“Understanding this cross-talk is therefore not only critical for cancer treatments, but may also help improve the quality of life of cancer patients towards less pain.”
About this research news on pain and neuropharmacology
Author: Daniel F. Azaria
Contact: Daniel F. Azar – IMBA
Image: The image is attributed to Cronin/IMBA
Original research: Closed access.
“Phenotypic drug screening reveals GCH1/BH4 metabolic pathway as key regulator of EGFR/KRAS-mediated neuropathic pain and lung cancer” by Cronin, SJ F et al. Science Translational Medicine
Phenotypic drug screening reveals the GCH1/BH4 metabolic pathway as a key regulator of EGFR/KRAS-mediated neuropathic pain and lung cancer
Elevated tetrahydrobiopterin (BH4) generated in damaged sensory neurons contributes to increased pain sensitivity and its persistence. GTP-cyclohydrolase 1 (GCH1) is the rate-limiting enzyme in the de novo BH4 synthetic pathway, and human single-nucleotide polymorphism studies, along with mouse genetic modeling, have shown that decreased GCH1 leads to both decreased BH4 and pain.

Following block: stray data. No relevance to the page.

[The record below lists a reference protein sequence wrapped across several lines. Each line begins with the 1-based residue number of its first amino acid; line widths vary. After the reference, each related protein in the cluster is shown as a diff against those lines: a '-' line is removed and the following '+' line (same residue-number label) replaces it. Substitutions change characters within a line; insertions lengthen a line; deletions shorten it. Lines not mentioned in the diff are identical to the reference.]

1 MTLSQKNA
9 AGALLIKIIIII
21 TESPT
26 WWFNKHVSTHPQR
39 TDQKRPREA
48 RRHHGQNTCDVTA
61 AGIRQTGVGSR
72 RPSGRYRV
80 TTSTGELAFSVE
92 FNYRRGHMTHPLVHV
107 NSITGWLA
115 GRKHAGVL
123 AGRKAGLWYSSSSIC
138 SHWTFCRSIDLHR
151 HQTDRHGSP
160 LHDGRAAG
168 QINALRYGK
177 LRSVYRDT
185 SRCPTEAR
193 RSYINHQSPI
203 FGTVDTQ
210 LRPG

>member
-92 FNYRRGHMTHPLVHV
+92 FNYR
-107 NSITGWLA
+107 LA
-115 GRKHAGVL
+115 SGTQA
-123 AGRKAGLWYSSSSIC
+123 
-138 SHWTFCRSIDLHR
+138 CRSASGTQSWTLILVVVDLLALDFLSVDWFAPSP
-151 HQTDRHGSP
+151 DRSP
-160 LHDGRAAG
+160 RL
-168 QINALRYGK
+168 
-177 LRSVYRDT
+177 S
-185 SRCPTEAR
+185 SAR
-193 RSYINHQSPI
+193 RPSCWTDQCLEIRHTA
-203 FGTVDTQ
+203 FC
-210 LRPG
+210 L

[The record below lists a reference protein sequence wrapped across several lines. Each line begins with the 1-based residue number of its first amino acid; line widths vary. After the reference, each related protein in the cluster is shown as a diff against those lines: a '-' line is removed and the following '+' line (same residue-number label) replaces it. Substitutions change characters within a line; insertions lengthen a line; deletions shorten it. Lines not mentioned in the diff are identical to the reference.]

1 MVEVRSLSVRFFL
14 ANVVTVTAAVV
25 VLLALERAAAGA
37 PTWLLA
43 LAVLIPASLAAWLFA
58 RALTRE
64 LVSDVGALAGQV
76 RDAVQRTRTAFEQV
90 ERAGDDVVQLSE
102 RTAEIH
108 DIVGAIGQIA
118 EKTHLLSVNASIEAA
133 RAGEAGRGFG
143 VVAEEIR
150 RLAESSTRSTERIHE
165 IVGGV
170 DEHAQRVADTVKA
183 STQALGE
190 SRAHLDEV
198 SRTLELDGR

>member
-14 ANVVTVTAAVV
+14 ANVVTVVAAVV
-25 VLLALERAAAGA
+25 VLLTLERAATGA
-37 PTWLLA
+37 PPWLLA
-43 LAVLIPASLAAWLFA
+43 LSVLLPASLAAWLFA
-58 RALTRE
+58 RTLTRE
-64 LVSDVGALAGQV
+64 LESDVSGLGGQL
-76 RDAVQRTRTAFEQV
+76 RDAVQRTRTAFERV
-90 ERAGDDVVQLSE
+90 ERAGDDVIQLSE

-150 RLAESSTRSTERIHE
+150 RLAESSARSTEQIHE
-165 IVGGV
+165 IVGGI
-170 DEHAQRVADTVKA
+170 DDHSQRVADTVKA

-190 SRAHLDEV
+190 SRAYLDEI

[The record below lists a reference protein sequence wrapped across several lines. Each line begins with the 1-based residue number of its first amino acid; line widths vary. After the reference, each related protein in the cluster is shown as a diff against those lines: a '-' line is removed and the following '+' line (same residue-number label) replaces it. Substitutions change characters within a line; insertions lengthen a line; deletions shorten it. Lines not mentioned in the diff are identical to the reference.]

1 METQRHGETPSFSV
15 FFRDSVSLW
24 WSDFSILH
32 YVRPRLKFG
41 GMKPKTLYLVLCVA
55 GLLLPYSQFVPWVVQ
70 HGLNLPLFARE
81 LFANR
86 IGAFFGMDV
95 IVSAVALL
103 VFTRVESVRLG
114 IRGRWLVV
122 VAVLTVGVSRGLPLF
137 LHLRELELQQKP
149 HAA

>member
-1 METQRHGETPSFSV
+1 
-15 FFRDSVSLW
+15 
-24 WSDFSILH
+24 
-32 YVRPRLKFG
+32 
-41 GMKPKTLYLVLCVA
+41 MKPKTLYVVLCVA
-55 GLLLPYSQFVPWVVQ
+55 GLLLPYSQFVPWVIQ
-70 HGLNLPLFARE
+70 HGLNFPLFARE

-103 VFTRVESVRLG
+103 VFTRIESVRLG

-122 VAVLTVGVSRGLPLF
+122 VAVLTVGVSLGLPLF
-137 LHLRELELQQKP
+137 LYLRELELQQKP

However, little is known about the regulation of Gch1 expression in nerve damage and whether this can be modulated as an analgesic therapeutic intervention.
We performed a phenotypic screening using approximately 1000 bioactive compounds, many of which are FDA-approved drugs, for their effect on regulating Gch1 expression in rodent injured dorsal root ganglion neurons. From this approach, we have discovered relevant pathways that regulate: Gch1 expression in sensory neurons.
We report that EGFR/KRAS signaling triggers have increased Gch1 expression and contributes to neuropathic pain; conversely, inhibition of EGFR suppressed GCH1 and BH4 and exerted analgesic effects, suggesting a molecular association between EGFR/KRAS and pain perception. We also show that GCH1/BH4 acts downstream of KRAS to induce lung cancer, identifying a potentially drugable pathway.
Our screen shows that pharmacological modulation of GCH1 expression and BH4 can be used to develop pharmacological treatments to alleviate pain and identified a critical role for EGFR-regulated GCH1/BH4 expression in neuropathic pain and rodent cancer.